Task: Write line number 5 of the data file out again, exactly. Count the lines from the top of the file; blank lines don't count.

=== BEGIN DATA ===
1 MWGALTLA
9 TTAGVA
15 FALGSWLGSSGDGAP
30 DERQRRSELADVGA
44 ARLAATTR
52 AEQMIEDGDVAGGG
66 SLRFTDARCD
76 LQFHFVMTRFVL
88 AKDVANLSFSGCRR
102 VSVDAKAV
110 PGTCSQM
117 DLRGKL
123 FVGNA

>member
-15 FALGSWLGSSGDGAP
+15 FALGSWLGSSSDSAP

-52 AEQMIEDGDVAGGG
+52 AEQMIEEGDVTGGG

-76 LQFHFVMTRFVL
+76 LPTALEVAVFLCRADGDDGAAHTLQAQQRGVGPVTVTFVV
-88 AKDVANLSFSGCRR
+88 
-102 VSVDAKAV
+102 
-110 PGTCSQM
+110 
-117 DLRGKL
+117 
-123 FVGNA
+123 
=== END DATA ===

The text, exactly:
44 ARLAATTR